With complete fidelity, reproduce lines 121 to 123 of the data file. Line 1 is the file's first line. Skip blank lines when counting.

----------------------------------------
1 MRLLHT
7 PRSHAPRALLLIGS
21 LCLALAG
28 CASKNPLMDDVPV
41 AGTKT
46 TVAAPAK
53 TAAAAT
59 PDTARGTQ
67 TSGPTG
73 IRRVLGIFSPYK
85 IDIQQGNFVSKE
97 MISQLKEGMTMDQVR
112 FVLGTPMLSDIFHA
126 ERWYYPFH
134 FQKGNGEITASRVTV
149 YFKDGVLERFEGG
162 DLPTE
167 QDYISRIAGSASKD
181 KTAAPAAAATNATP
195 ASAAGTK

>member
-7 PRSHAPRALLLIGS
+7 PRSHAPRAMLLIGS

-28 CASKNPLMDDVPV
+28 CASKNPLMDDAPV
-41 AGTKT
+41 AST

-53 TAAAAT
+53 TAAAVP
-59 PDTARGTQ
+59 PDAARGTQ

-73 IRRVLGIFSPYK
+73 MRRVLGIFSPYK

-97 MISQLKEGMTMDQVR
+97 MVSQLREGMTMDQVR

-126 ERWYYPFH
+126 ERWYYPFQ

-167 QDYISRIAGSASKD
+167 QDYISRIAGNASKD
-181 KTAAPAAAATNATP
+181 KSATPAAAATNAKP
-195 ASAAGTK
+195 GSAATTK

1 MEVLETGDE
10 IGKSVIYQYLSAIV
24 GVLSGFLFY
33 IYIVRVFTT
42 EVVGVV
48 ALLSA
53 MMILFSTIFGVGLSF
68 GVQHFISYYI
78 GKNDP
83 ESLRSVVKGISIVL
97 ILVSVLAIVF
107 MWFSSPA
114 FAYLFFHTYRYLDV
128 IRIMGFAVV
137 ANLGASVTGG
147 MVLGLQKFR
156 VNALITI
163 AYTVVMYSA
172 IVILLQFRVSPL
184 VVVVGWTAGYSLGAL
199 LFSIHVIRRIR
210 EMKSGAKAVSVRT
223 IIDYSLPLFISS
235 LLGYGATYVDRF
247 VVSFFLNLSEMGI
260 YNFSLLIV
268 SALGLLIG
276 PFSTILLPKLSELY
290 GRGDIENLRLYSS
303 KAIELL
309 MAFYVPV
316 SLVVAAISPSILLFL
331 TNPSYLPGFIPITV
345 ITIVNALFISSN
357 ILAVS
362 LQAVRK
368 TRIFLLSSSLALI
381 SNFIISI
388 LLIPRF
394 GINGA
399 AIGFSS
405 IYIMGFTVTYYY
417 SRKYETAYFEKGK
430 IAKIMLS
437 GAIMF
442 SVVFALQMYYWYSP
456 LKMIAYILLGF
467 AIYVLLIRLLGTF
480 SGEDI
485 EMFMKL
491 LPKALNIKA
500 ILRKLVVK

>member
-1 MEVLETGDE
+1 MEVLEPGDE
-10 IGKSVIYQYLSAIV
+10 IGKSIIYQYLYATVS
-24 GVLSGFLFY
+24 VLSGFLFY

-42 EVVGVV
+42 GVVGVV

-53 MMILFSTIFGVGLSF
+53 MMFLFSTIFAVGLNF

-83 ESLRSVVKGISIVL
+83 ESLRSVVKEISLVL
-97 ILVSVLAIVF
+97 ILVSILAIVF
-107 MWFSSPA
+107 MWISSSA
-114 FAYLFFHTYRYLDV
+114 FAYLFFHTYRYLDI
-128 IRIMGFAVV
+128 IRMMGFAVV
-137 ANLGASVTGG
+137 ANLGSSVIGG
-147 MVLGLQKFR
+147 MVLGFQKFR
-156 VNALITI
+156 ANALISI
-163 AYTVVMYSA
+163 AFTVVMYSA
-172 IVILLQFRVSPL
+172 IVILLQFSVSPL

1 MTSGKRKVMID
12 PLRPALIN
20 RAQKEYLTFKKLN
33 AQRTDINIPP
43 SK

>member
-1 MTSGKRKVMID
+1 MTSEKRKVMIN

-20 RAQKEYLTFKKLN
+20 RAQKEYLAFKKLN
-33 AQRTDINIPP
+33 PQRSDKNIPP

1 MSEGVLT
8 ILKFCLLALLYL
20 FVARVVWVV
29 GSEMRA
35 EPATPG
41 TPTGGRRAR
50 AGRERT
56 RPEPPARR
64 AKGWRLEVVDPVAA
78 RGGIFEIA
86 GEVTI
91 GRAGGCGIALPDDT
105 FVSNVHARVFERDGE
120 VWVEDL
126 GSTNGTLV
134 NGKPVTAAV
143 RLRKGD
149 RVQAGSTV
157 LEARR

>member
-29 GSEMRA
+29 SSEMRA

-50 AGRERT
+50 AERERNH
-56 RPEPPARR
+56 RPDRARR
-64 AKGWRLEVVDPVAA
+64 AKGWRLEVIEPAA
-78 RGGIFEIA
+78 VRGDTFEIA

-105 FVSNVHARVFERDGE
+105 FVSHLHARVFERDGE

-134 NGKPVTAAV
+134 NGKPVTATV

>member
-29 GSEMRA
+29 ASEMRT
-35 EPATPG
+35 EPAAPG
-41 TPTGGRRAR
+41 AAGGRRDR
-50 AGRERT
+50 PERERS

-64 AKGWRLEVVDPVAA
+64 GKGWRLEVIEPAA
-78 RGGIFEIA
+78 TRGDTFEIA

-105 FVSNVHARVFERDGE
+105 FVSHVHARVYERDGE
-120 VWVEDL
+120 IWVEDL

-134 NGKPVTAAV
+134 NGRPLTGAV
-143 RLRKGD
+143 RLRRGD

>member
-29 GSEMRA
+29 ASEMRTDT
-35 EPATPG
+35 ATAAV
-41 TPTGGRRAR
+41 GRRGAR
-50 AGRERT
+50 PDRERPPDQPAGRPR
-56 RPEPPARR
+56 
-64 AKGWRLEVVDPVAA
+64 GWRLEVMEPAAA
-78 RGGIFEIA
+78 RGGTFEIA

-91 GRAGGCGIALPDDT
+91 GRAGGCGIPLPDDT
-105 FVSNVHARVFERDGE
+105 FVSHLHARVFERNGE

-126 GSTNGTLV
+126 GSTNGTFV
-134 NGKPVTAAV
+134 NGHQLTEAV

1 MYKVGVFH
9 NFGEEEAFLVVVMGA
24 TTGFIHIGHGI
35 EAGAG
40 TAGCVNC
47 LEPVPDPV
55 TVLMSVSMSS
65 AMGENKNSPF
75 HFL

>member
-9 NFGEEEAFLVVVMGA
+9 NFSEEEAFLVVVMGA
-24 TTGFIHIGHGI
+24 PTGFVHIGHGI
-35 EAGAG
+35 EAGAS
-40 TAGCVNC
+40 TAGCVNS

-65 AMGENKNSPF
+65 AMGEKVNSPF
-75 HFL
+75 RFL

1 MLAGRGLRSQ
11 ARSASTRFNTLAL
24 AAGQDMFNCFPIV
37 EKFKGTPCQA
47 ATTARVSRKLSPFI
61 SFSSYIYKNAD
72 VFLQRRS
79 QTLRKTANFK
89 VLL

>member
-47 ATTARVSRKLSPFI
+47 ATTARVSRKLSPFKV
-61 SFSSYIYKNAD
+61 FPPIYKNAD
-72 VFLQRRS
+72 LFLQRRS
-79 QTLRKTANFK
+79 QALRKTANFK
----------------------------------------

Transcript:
-156 VNALITI
+156 ANALISI
-163 AYTVVMYSA